Find part 1 here
The world, in general, is not a safe place to struggle. So often we feel as if we have to put on a front to look like the best employee, the best mom, the best husband or wife. As much as I like social media, the explosion of it in the last decade has made this issue grow exponentially. We are seeing the highlight reel of everyone’s lives on constant loop and can’t help but compare.
With Pinterest and HGTV it’s no longer okay to just be a normal woman, you have to do it with mason jars and spray painted lawn furniture.
And then there’s the church.
I don’t know when things got skewed, but at some point the place we should feel at home and able to be ourselves became a place where we had to mask our struggles the most. We put on our Sunday best, make sure the whole family looks ship shape, and paste on smiles for all the other strugglers smiling back at us.
That is not Jesus.
Jesus says to come to him if you’re weary. He said he came for the sick and the helpless. It’s not the well who need a physician, but the sick. He didn’t chose to spend his time with the people who had it all together, he hung out with the broken ones.
He came for us. He came for you.
So, no matter what message you receive from the world outside the walls of the church, or even (unfortunately) from the brothers and sisters inside, let me say to you right now – It’s okay to struggle.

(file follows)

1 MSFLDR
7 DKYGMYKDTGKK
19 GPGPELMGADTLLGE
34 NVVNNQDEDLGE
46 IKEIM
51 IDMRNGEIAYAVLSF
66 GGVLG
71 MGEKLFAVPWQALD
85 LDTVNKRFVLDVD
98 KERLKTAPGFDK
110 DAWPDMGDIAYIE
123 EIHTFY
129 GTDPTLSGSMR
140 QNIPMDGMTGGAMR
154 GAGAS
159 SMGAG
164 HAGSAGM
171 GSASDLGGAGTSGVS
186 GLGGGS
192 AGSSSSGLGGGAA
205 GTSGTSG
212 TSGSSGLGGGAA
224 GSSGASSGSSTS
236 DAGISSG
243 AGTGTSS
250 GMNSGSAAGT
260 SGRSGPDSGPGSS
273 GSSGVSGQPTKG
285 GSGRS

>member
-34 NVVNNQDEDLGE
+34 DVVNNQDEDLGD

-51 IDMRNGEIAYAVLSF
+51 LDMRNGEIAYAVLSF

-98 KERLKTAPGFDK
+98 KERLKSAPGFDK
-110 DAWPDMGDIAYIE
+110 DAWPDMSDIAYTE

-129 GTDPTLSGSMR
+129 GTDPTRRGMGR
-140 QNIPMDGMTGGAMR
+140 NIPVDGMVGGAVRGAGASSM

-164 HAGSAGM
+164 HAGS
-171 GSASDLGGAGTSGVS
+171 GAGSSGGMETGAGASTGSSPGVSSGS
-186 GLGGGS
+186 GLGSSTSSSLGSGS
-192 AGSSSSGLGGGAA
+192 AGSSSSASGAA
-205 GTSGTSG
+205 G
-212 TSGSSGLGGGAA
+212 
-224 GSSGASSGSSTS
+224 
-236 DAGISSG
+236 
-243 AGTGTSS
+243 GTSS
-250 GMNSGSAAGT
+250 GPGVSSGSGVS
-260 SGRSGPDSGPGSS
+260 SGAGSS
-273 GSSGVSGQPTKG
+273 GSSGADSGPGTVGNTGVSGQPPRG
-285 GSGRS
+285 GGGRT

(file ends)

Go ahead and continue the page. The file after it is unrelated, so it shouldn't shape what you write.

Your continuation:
Struggling with any issue, even mental issues, does not mean that you are less of a Christ follower. It means you’re human. It means you need grace and mercy.
You need the gospel. We all do.
For actual major depression or people dealing with anxiety disorders, anxiety attacks, or panic disorders, it is an ILLNESS. Like diabetes or cancer.
Something in our body went wrong and made us sick. Would you make someone who has diabetes feel like less of a Christian if they couldn’t pray their way to level blood sugar? Would you question chemotherapy in a brother or sister who has cancer because it might just be a “crutch” to get them through the sickness?
Of course not.
God gave us doctors, medicine, and therapists to HELP us. It’s a gift of grace.
When Paul was instructing Timothy on how to pastor his flock, one of the things he told him was to stop drinking only water but to add a little wine to help his “stomach and frequent ailments” (1 Timothy 5:23). Paul didn’t tell him to pray more or confess sin, he told him to change his habits and use their equivalent of medicine. I have no doubt that there are issues and illnesses brought about by spiritual oppression or sin, but don’t assume by default that this is always the problem. For other people, or for yourselves.
Mostly for yourself. Give yourself grace to heal.
We all struggle, it’s part of life on this earth. If you (or someone you love) struggle with anxiety or depression, you are sick – not weak. You may get better with time, attention, and prayer; or you may need outside medical attention to get through it.
Either way, it’s okay to struggle. We all do. And sometimes we can even be thankful for it because it points us even more to how much we truly need Jesus.
Did you need to hear that “it’s okay” today? If you need someone to talk to, or just need a community to feel free to struggle, please email me or join the community here. It’s easier to struggle when we do it together.